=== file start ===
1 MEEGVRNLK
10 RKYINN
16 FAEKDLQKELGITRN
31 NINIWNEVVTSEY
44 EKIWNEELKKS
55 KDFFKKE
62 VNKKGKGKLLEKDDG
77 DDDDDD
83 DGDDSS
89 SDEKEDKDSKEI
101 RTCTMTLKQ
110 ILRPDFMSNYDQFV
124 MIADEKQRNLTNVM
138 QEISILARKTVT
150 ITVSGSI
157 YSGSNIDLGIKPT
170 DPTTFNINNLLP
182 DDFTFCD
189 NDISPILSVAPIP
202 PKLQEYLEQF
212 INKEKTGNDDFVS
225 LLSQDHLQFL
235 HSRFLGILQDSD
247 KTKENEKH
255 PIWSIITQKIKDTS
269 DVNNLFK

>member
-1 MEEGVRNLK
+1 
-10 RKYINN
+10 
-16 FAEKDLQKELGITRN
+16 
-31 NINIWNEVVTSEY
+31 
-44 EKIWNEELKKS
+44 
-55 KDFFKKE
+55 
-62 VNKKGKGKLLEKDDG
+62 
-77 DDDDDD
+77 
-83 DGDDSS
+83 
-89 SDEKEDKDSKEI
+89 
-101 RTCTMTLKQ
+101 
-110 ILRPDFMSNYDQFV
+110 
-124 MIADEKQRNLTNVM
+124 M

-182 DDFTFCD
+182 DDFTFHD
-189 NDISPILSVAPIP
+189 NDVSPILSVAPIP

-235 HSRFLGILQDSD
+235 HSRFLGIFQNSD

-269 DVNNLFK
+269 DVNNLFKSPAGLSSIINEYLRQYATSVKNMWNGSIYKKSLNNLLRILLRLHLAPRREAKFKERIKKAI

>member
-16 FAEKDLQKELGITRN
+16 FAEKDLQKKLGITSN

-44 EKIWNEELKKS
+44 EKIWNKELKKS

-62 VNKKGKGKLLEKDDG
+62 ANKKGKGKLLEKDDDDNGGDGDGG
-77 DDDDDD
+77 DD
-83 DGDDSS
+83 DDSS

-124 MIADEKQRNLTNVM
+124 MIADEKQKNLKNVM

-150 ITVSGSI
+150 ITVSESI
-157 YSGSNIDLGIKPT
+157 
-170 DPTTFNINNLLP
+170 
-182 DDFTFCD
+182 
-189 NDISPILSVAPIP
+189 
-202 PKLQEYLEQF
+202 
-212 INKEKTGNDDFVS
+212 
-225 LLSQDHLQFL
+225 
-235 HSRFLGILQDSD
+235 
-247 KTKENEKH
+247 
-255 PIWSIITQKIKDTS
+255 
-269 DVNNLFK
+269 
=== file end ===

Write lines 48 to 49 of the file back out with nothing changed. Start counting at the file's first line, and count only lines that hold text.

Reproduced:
-101 RTCTMTLKQ
+101 